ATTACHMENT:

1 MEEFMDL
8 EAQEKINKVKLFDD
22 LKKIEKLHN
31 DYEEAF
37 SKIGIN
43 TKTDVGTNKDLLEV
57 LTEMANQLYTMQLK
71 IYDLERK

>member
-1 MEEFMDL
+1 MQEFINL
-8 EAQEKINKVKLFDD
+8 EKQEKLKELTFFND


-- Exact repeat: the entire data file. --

1 MEEFMDL
8 EAQEKINKVKLFDD
22 LKKIEKLHN
31 DYEEAF
37 SKIGIN
43 TKTDVGTNKDLLEV
57 LTEMANQLYTMQLK
71 IYDLERK

>member
-1 MEEFMDL
+1 MQEFINL
-8 EAQEKINKVKLFDD
+8 EKQEKLKELTFFND